Civil servant who insulted Donald Trump on Twitter wins big payout for unfair dismissal

Donald Trump

A Blackburn civil servant who was fired over a series of tweets directed at Islamophobic public figures like Donald Trump, Tommy Robinson and Katie Hopkins is set to receive a £38,000 plus payout from The Department of Work and Pensions.

Ayub Patel was fired by the DWP after he posted the tweets from a personal social media account. He was employed at there between December 1991 and December 2017, most recently as a work coach at the Blackburn Jobcentre.

According to the organisation’s behavioural policy, civil servants must not signal any political affiliation, and must “avoid making any kind of personal attack or tasteless or offensive remarks to individuals or groups” in person or on social media accounts.

On 24 October 2017, the DWP began investigating an anonymous complaint that Patel had breached the standards of the social media policy in tweets from his personal Twitter account which included messages referencing far-right extremist Tommy Robinson, US President Donald Trump and “white male Christian” gun owners.

Patel attended an investigation interview with a trade union representative, and was shown nine tweets from his account that contained “tasteless offensive, racist and political” comments, which it was said breached the policy.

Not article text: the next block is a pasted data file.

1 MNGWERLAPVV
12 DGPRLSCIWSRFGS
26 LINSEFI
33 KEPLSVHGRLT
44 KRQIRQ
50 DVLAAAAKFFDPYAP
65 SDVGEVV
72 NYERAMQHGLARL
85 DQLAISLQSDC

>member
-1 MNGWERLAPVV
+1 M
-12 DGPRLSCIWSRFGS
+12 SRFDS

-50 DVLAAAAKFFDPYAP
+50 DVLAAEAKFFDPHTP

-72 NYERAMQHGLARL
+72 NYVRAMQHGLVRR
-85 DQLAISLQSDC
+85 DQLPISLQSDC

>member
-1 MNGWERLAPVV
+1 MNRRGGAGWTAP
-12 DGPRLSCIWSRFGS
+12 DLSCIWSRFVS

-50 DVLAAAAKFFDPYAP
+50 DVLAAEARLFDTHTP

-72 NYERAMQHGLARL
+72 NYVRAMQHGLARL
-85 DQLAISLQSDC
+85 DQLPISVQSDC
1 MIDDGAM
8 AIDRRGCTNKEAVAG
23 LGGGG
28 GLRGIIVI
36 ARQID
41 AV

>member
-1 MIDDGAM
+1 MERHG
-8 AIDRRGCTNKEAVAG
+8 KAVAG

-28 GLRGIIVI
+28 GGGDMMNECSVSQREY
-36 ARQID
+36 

Patel accepted that some of the comments were offensive, but said that during a previous security presentation a trainer had indicated that if nothing on a personal Twitter account associated the owner with the DWP, it did not matter what was tweeted.

Mr Patel’s claim for unfair dismissal, heard by a Manchester employment tribunal, succeeded in part, though his compensation award was reduced by 50 per cent as his actions were said to have had a bearing on his departure.

Employment judge Carol Porter said: “The comments made by the claimant on his public Twitter account were offensive, some were derogatory of the current government, and showed allegiance to a particular political party. They were, as he admitted, (a) breach of the standards of behaviour and civil service code.”

But the judge accepted Mr Patel, who had worked for the service for 16 years, had been acting under a “genuine misunderstanding” regarding his responsibilities on social media.

Judge Porter ruled that he was entitled to compensation totalling £25,646 and a basic award of £5,990. For his breach of contract claim, he was given £7,109.

The tribunal found that Mr Patel was sacked not because his tweets were about high-profile political figures, but because they broke the civil service code of conduct by revealing his political sympathies.

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